The media is awash with a flood of information about sexual assault, abuse and harassment. Beginning with #metoo and moving on to increasing numbers of women and men coming forward to accuse increasing numbers of celebrities and politicians of sexual crimes, we hear one story after another as we tune in to our social media,TV’s and radios, step into elevators, taxi’s, workout centers, and the waiting rooms of doctors’ offices. As important as this cultural shift is for the healing of survivors and society, if you are a survivor this rush of data and permission to speak about the anguishing violations one has experienced may be presenting you with a constellation of psychological and emotional triggers, stirring up your own history, and creating any number of distressing symptoms. What can you do to take care of yourself? Here are eight suggestions:

1. Reach out. Talk about it to someone you can trust. Someone who respects you and cares about you; perhaps a spouse or a friend, a clergy person or a therapist. If you’re in therapy be honest with your therapist about how you’re doing. If you’re not in therapy perhaps it’s time to consider making an appointment with a competent one. Another option is for you to speak to someone at the Rape and Incest National Network (RAINN) 800-656-HOPE is the 24/7 hotline and there is even more helpful information on their website:  www.RAINN.org

2. Give yourself a media fast for as long as you need it. That means no TV, radio, newspaper, news online, and no social media. It's a way of protecting yourself from the constant bombardment of images and words that can create a constellation of triggering input.

3. Take care of your body. Get regular exercise and eat a healthy well-balanced diet.

4. Listen to music that you love. Music can evoke a range of feelings. Perhaps you need music that calms you, or maybe music that makes you happy, or that makes you sing, or makes you dance with joy. Let music transport your mind, body and spirit to a safe place.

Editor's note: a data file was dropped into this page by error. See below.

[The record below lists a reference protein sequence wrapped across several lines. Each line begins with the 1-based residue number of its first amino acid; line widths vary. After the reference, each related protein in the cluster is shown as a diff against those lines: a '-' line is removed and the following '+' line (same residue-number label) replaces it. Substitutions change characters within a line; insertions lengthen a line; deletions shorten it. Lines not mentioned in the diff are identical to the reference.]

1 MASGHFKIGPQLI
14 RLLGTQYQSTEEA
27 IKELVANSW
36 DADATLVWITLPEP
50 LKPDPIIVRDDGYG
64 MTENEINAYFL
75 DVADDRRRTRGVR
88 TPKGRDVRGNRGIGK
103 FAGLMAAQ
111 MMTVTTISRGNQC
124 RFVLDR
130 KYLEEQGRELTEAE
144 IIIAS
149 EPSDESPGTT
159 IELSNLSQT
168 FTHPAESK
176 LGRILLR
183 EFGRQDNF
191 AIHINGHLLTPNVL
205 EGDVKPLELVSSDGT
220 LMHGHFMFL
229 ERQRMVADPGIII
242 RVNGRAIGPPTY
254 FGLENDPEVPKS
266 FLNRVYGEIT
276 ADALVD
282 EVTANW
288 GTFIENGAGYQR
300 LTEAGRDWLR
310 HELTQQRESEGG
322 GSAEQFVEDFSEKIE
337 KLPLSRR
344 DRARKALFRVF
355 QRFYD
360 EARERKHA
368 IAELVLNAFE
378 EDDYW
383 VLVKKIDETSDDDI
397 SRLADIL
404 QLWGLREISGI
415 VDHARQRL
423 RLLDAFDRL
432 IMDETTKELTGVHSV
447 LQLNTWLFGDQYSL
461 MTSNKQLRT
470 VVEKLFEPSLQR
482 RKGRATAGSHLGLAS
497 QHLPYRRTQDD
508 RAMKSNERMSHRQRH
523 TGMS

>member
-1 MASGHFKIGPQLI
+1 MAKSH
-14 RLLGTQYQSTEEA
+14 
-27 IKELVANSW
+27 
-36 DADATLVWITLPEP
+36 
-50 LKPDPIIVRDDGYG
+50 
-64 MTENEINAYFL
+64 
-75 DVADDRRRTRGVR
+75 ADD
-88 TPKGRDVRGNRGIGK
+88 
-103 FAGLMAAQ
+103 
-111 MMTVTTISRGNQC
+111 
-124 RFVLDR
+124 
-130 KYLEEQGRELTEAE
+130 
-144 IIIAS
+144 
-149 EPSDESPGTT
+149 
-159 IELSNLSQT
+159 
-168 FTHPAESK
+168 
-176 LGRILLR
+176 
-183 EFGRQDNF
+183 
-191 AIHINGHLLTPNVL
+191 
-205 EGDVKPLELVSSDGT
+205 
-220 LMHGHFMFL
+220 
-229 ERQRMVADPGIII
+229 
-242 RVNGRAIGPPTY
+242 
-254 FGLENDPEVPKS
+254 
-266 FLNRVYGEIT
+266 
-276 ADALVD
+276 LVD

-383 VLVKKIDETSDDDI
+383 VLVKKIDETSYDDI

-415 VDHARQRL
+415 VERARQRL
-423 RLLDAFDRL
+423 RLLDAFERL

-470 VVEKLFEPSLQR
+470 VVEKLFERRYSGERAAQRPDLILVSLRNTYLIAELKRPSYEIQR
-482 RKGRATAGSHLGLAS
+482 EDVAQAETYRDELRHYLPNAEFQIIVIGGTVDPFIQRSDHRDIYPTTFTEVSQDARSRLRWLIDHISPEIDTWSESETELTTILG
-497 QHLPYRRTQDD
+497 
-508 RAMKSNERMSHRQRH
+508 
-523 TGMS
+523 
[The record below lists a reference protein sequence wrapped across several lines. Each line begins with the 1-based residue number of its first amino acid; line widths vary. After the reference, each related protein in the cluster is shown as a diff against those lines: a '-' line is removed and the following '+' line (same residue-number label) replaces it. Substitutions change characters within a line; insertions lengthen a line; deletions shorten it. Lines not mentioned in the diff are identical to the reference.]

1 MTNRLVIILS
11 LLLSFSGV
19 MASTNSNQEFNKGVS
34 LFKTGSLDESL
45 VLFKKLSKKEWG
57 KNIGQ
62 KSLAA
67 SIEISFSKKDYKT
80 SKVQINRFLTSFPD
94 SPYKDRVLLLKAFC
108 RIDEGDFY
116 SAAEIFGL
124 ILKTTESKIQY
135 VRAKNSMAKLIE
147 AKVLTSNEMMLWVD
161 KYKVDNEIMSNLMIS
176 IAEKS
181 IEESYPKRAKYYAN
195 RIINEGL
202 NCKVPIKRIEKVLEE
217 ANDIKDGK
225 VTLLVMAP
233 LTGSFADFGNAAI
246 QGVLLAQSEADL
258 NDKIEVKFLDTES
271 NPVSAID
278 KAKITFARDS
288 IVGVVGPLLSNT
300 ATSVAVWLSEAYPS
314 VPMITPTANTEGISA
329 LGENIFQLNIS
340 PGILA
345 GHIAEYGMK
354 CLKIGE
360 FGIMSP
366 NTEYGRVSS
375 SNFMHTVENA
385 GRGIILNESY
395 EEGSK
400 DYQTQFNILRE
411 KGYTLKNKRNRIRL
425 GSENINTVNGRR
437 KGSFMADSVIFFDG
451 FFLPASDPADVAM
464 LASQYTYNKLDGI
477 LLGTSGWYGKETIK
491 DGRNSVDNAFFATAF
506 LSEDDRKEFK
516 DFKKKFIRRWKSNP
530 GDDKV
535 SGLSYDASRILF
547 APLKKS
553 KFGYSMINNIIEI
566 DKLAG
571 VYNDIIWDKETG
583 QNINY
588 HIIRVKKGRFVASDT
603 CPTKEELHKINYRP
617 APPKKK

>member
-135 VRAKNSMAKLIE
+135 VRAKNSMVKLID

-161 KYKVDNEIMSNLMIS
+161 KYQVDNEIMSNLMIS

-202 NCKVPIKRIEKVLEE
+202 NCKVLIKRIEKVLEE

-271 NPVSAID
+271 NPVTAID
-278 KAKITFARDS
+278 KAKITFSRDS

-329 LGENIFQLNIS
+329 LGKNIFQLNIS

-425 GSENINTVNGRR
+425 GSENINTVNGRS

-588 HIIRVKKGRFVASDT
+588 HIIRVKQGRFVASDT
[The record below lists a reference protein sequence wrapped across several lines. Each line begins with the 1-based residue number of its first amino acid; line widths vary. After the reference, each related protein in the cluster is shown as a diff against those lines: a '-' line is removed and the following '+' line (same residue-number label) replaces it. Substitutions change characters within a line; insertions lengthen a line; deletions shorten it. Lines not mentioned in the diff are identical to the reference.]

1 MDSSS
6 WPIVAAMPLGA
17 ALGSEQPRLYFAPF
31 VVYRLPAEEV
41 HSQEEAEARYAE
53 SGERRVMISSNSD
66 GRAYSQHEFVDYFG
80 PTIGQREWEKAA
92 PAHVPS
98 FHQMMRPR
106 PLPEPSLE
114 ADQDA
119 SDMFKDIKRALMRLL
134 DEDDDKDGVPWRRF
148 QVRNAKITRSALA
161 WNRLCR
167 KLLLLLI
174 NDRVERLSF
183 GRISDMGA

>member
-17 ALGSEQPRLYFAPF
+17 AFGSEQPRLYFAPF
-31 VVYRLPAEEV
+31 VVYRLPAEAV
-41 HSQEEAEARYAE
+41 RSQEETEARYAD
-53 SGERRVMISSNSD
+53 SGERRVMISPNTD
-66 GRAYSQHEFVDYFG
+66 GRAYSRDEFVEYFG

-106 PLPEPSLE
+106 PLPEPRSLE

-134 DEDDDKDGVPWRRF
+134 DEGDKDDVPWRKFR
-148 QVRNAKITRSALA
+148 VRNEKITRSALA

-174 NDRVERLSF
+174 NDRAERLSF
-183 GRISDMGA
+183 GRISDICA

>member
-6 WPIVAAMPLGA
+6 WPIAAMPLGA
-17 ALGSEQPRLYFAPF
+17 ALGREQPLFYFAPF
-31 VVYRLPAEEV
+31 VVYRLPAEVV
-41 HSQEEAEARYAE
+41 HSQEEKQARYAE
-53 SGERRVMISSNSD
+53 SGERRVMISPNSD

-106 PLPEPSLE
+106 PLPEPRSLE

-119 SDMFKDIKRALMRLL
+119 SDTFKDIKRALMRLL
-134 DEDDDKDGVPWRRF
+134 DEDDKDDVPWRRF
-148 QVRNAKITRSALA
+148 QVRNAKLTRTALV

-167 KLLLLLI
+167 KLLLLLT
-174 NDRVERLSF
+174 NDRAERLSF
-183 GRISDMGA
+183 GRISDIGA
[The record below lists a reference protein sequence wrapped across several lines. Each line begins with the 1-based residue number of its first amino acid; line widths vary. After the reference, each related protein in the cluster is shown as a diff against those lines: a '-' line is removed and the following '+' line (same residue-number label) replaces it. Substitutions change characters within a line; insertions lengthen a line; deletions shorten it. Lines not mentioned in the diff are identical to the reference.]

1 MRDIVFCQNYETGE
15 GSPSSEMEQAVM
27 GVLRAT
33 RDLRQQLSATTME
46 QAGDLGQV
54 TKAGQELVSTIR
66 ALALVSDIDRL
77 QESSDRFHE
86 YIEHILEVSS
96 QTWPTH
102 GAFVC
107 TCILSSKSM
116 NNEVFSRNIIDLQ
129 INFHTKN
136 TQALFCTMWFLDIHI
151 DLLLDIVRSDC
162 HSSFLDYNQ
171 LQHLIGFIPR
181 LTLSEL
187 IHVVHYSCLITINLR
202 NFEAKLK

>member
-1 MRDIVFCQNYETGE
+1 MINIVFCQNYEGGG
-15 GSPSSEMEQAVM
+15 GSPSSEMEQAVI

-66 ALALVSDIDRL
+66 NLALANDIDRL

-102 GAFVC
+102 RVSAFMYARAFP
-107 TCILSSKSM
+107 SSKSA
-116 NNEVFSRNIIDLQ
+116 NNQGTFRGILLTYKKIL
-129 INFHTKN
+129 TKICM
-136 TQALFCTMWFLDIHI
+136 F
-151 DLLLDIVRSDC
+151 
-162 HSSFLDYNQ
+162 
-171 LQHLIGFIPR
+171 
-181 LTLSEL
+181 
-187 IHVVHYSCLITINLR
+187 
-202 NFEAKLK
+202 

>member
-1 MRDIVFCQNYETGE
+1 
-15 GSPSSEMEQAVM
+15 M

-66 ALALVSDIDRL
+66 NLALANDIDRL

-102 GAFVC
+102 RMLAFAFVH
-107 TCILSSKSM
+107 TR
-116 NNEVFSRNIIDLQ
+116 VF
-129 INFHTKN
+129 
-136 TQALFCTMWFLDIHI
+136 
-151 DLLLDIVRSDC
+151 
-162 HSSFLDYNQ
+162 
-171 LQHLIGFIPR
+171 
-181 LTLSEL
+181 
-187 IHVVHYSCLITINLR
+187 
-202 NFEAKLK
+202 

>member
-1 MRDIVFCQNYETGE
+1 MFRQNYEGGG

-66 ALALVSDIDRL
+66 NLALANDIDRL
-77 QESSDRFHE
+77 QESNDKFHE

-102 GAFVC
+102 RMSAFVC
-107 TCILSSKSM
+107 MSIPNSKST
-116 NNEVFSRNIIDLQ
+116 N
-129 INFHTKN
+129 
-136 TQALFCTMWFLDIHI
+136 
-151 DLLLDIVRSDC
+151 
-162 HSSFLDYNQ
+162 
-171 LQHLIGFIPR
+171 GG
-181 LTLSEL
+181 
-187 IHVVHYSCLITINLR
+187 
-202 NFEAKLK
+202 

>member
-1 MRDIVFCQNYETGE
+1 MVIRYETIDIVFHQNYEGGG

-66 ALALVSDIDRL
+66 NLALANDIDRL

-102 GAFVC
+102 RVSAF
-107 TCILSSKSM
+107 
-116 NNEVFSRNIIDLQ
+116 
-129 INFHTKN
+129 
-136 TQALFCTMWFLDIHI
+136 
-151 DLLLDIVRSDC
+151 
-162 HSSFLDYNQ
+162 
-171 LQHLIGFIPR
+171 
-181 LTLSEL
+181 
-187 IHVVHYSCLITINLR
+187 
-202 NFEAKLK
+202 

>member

5. Keep a journal, or express yourself through art.

6. Call a friend to meet you for coffee, or go to a movie with you, or for a walk or some other activity.  It’s important that you don’t isolate yourself, and that you connect with activities you enjoy.

7. Immerse yourself in the beauty of nature. As Anne Frank wrote: “The best remedy for those who are afraid, lonely, or unhappy is to go outside, somewhere where they can be quiet, alone with the heavens, nature and God. Because only then does one feel that all is as it should be.”

8. Remember to at all times be kind to yourself.  Make choices during the day that are life-giving choices. Deepak Chopra’s book "Peace Is the Way" is packed with kindness and good ideas. Also, reading books that are specifically related to recovery from sexual abuse can be strengthening and I've suggested a few at the end of this blog.

I hope these suggestions are helpful for you. If there are more you'd like to share, feel free to post them in the comments section.

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Websites for finding a therapist, support groups, and other useful information:

www.therapistlocator.net

www.psych.org

www.apa.org

www.socialworkers.org

www.atsa.com

www.EMDRia.org

www.siawso.org

www.giftfromwithin.org

www.joyfulheartfoundation.org

www.childmolestationprevention.org

www.timetotell.org

Books about recovering from sexual abuse:

"Overcoming Childhood Sexual Trauma" by Sheri Oz and Sarah-Jane Ogiers

"Say It Out Loud: Revealing and Healing the Scars of Sexual Abuse" by Roberta Dolan

"The Sexual Trauma Workbook for Teen Girls: A Guide to Recovery From Sexual Assault and Abuse" by Raychelle Cassada Lohmann and Sheila Raja

"Time To Tell: Healing my Life From Incest to Joy" by Donna Jensen

"Never Tell: The True Story of Overcoming a Terrifying Childhood" by Catherine McCall

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